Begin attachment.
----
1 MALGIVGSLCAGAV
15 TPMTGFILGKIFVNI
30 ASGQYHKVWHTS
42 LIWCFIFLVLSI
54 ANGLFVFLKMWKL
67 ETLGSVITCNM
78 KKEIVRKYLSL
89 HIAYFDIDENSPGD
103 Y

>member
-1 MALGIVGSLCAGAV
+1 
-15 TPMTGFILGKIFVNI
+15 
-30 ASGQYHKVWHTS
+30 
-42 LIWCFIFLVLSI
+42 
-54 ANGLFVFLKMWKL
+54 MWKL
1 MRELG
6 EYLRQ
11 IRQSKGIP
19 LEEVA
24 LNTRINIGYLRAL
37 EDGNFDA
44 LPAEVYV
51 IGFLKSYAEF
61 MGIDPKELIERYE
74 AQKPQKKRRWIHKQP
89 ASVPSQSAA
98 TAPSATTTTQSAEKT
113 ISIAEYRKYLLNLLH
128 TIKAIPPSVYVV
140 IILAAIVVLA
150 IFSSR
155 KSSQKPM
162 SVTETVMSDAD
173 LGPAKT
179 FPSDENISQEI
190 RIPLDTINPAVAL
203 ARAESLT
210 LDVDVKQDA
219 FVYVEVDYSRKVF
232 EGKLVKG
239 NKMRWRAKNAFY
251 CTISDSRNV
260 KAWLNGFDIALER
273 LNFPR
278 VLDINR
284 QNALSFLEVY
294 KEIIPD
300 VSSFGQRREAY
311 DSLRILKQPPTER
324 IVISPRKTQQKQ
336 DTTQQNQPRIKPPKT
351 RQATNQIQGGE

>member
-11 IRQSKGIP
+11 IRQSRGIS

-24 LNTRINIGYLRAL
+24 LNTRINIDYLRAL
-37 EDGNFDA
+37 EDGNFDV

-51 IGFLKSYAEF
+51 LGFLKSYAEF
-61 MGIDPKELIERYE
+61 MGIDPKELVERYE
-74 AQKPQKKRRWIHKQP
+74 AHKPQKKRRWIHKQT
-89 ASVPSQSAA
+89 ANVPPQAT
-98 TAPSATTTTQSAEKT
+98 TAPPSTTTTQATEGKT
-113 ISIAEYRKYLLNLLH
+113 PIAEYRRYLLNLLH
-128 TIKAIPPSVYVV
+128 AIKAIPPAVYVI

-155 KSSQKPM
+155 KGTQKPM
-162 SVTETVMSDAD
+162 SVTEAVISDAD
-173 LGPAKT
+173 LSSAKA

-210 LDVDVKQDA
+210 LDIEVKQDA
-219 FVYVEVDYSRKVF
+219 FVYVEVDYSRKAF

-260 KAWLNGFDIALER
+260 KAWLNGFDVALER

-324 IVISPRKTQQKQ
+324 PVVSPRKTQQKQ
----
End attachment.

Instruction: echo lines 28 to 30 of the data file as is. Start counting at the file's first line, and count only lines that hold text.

51 IGFLKSYAEF
61 MGIDPKELIERYE
74 AQKPQKKRRWIHKQP